Nova Scotia now has six new nature reserves and eight expanded wilderness areas, including the newly designated Sackville Wilderness Area. The new nature reserves and wilderness areas represent 9,300 hectares of protected land in the province.
The province made the announcement on Monday at the Springfield Lake Recreation Centre in Upper Sackville. Walter Regan, former president of the Sackville Rivers Association, was on hand for the announcement and said he was “ecstatic” about the news about the Sackville Wilderness Area. Regan has been lobbying since 2013 to protect that area, which consists of 800 hectares (2,000 acres) of land. He said it’s the first park of its kind for Upper Sackville.
“The 70,000 people that live near the Sackville River now have a wilderness park,” Regan said. “If you look at a map of Sackville in your mind, on one end, you have Second Lake saved, 800 acres. You have the hopefully expanded park at Sandy Lake in Bedford, which is now 1,000 acres, we’re trying to get 2,800. And topping that off, at the top end is Upper Sackville, the Sackville Wildnerness Area. The people of Sackville and HRM are the winners here.”
In a press release about the announcement, Environment Minister Tim Halman said the protection of the new nature reserves and wilderness areas “takes us one step forward in our government’s work to protect 20% of our land and water by 2030.” The new designations bring the total amount of land saved to 13%.
“Government cannot achieve this goal alone, and there is still lots of work ahead of us,” Halman said in the release. “The funding announced today will help our land conservation partners continue their important work and leadership. Together we will help ensure a sustainable and healthy future for our province, our people and our economy.”
‘Eight years of lobbying coming to fruition’
Regan said there were several factors that make the Sackville Wildnerness Area special, including the Sackville River drumlins, several stands of old growth trees, and wetlands. The area is also a wildlife corridor between the Sackville River and Shubenacadie River.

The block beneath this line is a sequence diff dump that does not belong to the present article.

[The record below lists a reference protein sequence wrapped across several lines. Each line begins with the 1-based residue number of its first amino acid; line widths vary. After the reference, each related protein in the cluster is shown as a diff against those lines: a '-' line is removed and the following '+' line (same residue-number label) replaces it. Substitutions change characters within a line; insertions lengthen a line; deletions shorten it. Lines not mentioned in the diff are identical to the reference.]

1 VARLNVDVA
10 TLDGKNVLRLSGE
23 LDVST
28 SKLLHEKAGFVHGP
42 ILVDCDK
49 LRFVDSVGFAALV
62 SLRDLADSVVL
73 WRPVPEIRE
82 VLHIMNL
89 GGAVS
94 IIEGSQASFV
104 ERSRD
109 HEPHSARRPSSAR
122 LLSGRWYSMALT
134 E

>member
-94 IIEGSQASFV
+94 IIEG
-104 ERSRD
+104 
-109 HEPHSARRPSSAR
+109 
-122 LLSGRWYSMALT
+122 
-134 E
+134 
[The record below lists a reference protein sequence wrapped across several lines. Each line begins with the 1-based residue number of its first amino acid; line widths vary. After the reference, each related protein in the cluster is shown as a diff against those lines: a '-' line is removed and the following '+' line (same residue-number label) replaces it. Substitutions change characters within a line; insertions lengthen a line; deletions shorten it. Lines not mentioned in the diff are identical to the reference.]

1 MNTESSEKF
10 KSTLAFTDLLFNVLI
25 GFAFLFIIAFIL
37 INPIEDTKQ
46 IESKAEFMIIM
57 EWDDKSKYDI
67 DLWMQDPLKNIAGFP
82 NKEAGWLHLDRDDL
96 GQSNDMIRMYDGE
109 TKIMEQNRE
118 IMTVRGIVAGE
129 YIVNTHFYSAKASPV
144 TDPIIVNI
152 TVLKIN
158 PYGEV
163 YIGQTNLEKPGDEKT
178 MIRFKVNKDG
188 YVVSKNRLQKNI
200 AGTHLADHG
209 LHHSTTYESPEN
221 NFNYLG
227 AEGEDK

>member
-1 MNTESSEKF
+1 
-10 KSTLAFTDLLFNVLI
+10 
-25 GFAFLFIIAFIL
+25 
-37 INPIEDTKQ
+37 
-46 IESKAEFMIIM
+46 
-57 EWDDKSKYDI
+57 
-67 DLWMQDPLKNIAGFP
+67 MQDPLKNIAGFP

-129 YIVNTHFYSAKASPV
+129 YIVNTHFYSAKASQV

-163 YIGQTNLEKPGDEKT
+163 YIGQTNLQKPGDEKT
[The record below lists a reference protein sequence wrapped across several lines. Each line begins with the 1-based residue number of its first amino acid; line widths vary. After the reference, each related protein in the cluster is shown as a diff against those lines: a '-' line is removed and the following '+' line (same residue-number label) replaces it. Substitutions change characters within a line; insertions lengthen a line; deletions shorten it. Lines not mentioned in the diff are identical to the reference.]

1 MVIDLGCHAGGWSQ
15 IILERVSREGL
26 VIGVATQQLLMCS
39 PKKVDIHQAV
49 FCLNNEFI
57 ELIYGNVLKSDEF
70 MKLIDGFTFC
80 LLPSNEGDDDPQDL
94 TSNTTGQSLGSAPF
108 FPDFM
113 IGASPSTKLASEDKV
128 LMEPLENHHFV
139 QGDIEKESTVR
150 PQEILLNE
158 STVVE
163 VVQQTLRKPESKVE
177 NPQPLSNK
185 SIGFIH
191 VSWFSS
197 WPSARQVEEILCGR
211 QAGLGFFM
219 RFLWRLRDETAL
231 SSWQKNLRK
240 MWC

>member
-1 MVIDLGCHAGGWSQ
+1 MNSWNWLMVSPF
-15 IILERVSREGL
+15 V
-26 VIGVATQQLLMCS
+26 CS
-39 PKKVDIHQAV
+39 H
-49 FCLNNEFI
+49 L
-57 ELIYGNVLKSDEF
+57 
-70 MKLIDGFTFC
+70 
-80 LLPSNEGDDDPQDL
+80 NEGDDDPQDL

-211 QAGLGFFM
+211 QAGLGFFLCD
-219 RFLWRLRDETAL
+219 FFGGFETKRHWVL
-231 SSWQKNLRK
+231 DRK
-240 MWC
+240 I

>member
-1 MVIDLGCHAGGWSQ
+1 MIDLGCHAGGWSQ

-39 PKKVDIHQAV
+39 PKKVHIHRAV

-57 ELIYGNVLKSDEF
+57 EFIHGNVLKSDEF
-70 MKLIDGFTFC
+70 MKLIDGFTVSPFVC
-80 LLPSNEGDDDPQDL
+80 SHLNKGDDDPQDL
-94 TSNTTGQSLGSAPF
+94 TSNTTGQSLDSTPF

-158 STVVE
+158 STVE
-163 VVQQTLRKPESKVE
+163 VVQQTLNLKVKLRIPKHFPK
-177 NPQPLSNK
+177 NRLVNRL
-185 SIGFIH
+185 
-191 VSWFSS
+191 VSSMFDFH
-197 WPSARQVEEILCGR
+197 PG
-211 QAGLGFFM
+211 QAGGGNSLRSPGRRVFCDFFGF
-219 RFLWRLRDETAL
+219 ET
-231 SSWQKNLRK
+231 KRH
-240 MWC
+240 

“It will also save the habitat for wild Atlantic salmon,” Regan said of the protection of the area. “It will help reduce flooding in Bedford because it will keep the chainsaws and bulldozers out from making hard surface. It will save important wetlands. It will help with climate change mitigation by saving wetlands and keeping the old trees there standing, the carbon tied up. It will save important eel habitat. It will save a lot of turtle nesting areas. And for me personally, it will mean eight years of lobbying coming to fruition. It’s just tremendous to be a part of.”
The other new nature reserves and wilderness areas, include:
- Barneys River Nature Reserve
- Big Meadow Brook Nature Reserve
- Cherry Hill Beach Nature Reserve
- Glendyer Nature Reserve
- Les Caps Nature Reserve
- Porcupine Brook Nature Reserve
- Eastern Shore Islands Wilderness Area expansion
- Economy River Wilderness Area expansion
- Eigg Mountain – James River Wilderness Area expansion
- Medway Lakes Wilderness Area expansion
- Middle River – Framboise Wilderness Area expansion
- Portapique River Wilderness Area expansion
- Wentworth Valley Wilderness Area expansion
‘We have to get to that 20% of Nova Scotia saved’
Regan said the Sackville Wilderness Area was overlooked for protection for some time. He credits Coun. Lisa Blackburn and the Nova Scotia Chapter of the Canadian Parks and Wilderness Society for supporting the Sackville Rivers Association work to call for protection. Chris Miller, executive director of CPAWS-NS, said in a news release “today is a day to celebrate.”
“The communities of Upper Sackville and Beaver Bank have been waiting a long time for this new protected area to happen,” Miller said. “We are so happy that it is finally done and that this important natural area is now officially established as a legally-designated wilderness area.”
Regan said there’s still more work to be done, though, including expanding the wilderness area by saving more Crown land. He added that for now, the park will stay “as is,” although there could be a trail system developed there in a future.
“We got this park, but now we have to get up to the next one. We have to get to that 20% of Nova Scotia saved,” Regan said.
“One hundred years from now, no one will know who Walter Regan is, but our great grandchildren will walk through there.”